The highlight of this visit was reconnecting with 2 children I first met in 2013.  Many of you have heard me share the story of Masamba (http://melwarren.com/2013/03/the-story-of-masamba/).  I remember him being such a solemn and withdrawn child.  But to see him today – he hardly appears like the same child!  I love this photo for the transformation in his life that it captures and represents.  I was also able to see a second child whose home I also visited in 2013 and I don’t have a picture of her, but again I can see how the love the Care Workers have poured out on this little girl, has indeed made such a difference in her little life.

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Masamba

I mentioned earlier that I while I have come back with a full heart, I was also deeply challenged at the same time.  I was reminded once again of the depth of the poverty, and just how tough life is for some of the families that we are caring for.  There were a few home visits that were pretty tough, but there is one that stands out particularly so.

We went to visit the family of one of the boys we care for.  The boy has a mother, Mary, who lost her leg to a snake bite and was amputated from the knee down.  She has received a prosthetic from another NGO, however, this disability left her unable to care for her son, so he stays nearby with his grandmother.  His grandmother is very old and frail, and while in fairly good spirits, she did share of her daily struggles to go out and perform work in other people’s fields in order to have a little bit of food for herself and her family, and also shared of lacking basic necessities like blankets.  To add to the struggle for this family, Mary’s brother was married and had 2 children.  He up and left the wife a while back, however recently the sister-in-law turned up at Mary’s house, dumped her 2 small children (both under 3 years) with Mary, and hasn’t been seen since.  Mary, unable to care for her own child, is now responsible and caring for these two small children.  It was easy to see the rapport she already has with these 2 children, caring for them as if they were her own, but you can also see the depth of despair she feels in the situation as silent tears rolled down her face while we visited.  To add to the pain this family is going through, the grandmothers sister, who is also very elderly, has a daughter who they asked we come pray for while we were visiting.  On reaching the daughter we found it looked like she had suffered a stroke.  She was paralysed on the left side of her body and was lying limply on a mat.  She gave birth to a beautiful baby boy in December, and then in May suffered the stroke.  She went to the hospital for treatment but they said there was nothing they could do for her and they sent her home. She has been lying on that mat for the past 2 months.  And the grandmother is caring for her small baby.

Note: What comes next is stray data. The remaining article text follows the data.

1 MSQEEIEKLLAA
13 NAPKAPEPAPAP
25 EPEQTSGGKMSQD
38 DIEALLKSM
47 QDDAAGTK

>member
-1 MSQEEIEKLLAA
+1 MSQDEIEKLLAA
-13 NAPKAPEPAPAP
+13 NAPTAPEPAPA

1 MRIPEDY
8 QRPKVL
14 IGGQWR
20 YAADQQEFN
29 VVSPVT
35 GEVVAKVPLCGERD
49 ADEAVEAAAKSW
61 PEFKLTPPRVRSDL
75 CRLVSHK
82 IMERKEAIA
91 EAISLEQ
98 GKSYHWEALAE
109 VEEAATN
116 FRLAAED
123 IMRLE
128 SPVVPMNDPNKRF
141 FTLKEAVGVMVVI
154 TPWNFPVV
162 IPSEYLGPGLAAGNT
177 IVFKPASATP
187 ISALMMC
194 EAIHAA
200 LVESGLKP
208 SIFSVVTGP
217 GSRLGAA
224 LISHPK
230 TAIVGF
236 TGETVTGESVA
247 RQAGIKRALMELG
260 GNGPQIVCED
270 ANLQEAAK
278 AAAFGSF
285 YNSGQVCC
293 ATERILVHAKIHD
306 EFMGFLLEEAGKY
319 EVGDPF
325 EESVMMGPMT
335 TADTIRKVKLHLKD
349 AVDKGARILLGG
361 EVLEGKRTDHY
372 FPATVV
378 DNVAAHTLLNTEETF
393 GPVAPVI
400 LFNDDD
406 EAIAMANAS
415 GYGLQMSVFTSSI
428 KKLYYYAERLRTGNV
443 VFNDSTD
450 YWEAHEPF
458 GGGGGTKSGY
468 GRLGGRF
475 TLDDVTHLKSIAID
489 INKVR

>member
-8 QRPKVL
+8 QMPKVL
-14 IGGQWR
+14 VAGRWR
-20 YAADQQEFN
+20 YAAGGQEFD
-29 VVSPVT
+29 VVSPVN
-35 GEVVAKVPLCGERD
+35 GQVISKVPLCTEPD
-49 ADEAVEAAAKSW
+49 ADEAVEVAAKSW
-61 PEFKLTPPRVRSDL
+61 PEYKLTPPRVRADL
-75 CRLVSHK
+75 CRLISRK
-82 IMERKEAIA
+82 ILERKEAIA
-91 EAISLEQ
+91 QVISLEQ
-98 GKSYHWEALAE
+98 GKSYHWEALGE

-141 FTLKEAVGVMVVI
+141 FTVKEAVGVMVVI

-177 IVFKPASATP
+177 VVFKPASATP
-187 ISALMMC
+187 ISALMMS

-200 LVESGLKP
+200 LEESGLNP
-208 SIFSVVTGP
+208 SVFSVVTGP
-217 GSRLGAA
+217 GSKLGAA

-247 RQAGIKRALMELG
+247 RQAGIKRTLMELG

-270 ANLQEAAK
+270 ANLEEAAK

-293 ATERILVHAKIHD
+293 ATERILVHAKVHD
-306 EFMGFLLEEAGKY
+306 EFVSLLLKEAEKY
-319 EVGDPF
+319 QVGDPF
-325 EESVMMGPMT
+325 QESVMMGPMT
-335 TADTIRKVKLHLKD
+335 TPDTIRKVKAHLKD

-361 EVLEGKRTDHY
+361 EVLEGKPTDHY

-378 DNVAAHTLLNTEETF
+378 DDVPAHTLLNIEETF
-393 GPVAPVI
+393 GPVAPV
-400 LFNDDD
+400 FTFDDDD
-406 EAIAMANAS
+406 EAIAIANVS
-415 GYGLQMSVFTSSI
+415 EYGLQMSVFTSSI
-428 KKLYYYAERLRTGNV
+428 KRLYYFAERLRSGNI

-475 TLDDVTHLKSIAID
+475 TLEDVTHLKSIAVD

My faith was certainly challenged in this situation.  It was so hopeless and we were so desperate for God to turn up, to bring healing for her.  We prayed in faith, but have yet to receive news of her healing.  I’ve got to trust that our Heavenly Father can and will intervene in this situation.  That whole family is still heavy on my heart and I continue to pray.

My heart is full, and yet deeply challenged.

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1 thought on “Revisiting Malawi

  1. Thanks for sharing the joys and the challenges Mel! So appreciate all you are doing. Will be praying for those precious families and the faithful care workers. Reading your post reminded me of when we travelled to Malawi 25 years ago on a truck convoy escorted by the Zimbabwean Army through Mozambique aptly named ‘The Gun Run’. V scary. Lake Malawi, catfish, dugouts and bartering for food – many good memories once we finally got there.